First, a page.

Curtis Cord, president of the New York International Olive Oil Competition (NYIOOC), announced the best olive oils in the world for 2016 at a press conference packed with over 200 olive oil producers retailers, distributors, chefs and journalists from around the world in New York City this evening.
The crowded audience was abuzz with anticipation, nerves and excitement. One producer said she was nearly in tears. “My boss told me not to come home unless I win,” she said. Viewers from around the world, who watched the live-streamed broadcast online, joined the New York crowd, waiting for the results.
Cord was flanked by the NYIOOC panel of judges, comprised of 15 top tasters from every region of the globe, and led by Carola Dümmer Medina, Fernando Martínez Román, and Konstantinos Liris. After meticulously tasting and evaluating over 820 oils from 26 countries — the largest international collection of olive oils ever assembled — over four intense days, the winners were decided. At 6:00 pm EDT on April 14, the news was revealed to the world.
“Making high-quality extra virgin olive oil has always been a demanding task,” Cord told the audience. “Past successes do not guarantee that producers will craft a winning oil this time.”
“Unlike wine,” Cord said, “an excellent vintage for extra virgin olive oil lasts but one year, with each new season forcing farmers and millers to earn their mettle again, to face a new set of challenges in their quest to produce a juice without defects, and capture the fleeting qualities of healthy fruit.”
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Despite the many challenges, 314 producers took home awards, an overall success rate of 38 percent. Italy won 109 awards, overtaking last year’s top winner, Spain, who racked up 78 wins, a strong second. The United States came in third place with 50.
Portugal and Greece tied for fourth place, with 20 awards each. 180 Greek brands submitted olive oils this year, and only 11 percent placed in the competition, a showing that will “no doubt lead many to take a hard look at their production processes,” according to Cord. New Zealand and Australia fared well, winning about half of their entries. 9 of 16 Croatian brands took home awards.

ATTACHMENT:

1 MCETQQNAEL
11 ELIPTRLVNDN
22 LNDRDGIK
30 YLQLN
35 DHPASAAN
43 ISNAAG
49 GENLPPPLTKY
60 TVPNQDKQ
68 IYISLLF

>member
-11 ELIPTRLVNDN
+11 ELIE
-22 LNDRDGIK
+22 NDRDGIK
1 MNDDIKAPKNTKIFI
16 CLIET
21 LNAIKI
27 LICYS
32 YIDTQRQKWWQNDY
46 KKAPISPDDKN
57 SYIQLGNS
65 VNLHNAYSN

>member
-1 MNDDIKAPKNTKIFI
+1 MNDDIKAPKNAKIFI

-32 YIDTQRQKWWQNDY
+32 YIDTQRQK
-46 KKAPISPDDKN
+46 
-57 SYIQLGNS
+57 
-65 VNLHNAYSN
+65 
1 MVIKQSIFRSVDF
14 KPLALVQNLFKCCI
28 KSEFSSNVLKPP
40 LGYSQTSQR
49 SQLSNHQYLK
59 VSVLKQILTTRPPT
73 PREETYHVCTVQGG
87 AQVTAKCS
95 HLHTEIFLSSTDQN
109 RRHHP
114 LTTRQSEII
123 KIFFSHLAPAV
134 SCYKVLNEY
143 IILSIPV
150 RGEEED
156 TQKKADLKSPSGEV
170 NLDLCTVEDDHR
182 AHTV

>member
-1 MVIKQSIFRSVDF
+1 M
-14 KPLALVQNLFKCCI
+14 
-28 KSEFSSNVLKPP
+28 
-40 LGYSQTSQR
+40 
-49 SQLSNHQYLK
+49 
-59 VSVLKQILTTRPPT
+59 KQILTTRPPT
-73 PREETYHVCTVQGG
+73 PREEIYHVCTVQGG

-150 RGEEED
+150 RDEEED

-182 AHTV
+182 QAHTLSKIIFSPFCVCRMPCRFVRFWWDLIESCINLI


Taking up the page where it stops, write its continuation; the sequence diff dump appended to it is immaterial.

Cord introduced Dorothy Cann Hamilton, founder and CEO of the International Culinary Center, and announced a new initiative there. The forthcoming Olive Oil Sommelier Certification Program will bring the world’s foremost olive oil experts and educators to New York for a comprehensive series of courses on olive oil production, quality management and sensory analysis. “I want to congratulate everyone who is here today,” Hamilton said. “You are the pioneering group for olive oil, which is going to take on the world. This is a growing movement and this is just the beginning.”
As winners ascended the stage to collect their sleek NYIOOC trophies, lively chatter, enthusiastic applause and the occasional cheer erupted in the captivated crowd. (The nervous producer took home an award, so she can breathe easy, as can her boss.)
In the four years since the NYIOOC began, the winning olive oils have proven to be highly valued by chefs, food buyers and discerning consumers everywhere who seek the very highest quality in extra virgin olive oil. The NYIOOC has always “aspired not only to identify the word’s best olive oils, but to develop innovative ways to get them into kitchens where they rightfully deserve to be,” Cord said.
All of New York International Olive Oil Competition winners are presented on the website bestoliveoils.com. For the first time, the Best New Olive Oils Marketplace, which is set to launch in the upcoming weeks, will allow enthusiasts to buy the winning oils on the same website. “We will help sellers of these high-quality products reach a much larger audience — and that lies at the very heart of our mission,” said Cord.